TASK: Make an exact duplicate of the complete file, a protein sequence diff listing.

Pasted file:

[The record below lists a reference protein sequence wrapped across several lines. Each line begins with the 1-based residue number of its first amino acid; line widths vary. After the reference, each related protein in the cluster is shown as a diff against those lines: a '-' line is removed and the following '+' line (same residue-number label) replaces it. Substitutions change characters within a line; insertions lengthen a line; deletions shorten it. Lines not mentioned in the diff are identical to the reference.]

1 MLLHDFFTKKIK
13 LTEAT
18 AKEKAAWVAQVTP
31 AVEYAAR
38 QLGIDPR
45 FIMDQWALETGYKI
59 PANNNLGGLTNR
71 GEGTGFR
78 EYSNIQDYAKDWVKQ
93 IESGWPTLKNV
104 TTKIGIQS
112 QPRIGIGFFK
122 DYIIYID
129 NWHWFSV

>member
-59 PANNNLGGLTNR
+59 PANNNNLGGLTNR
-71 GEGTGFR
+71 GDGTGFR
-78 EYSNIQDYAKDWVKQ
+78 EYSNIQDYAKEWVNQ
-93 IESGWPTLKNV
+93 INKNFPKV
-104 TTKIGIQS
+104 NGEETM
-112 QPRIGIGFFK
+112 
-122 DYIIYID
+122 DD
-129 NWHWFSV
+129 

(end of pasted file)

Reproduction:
[The record below lists a reference protein sequence wrapped across several lines. Each line begins with the 1-based residue number of its first amino acid; line widths vary. After the reference, each related protein in the cluster is shown as a diff against those lines: a '-' line is removed and the following '+' line (same residue-number label) replaces it. Substitutions change characters within a line; insertions lengthen a line; deletions shorten it. Lines not mentioned in the diff are identical to the reference.]

1 MLLHDFFTKKIK
13 LTEAT
18 AKEKAAWVAQVTP
31 AVEYAAR
38 QLGIDPR
45 FIMDQWALETGYKI
59 PANNNLGGLTNR
71 GEGTGFR
78 EYSNIQDYAKDWVKQ
93 IESGWPTLKNV
104 TTKIGIQS
112 QPRIGIGFFK
122 DYIIYID
129 NWHWFSV

>member
-59 PANNNLGGLTNR
+59 PANNNNLGGLTNR
-71 GEGTGFR
+71 GDGTGFR
-78 EYSNIQDYAKDWVKQ
+78 EYSNIQDYAKEWVNQ
-93 IESGWPTLKNV
+93 INKNFPKV
-104 TTKIGIQS
+104 NGEETM
-112 QPRIGIGFFK
+112 
-122 DYIIYID
+122 DD
-129 NWHWFSV
+129 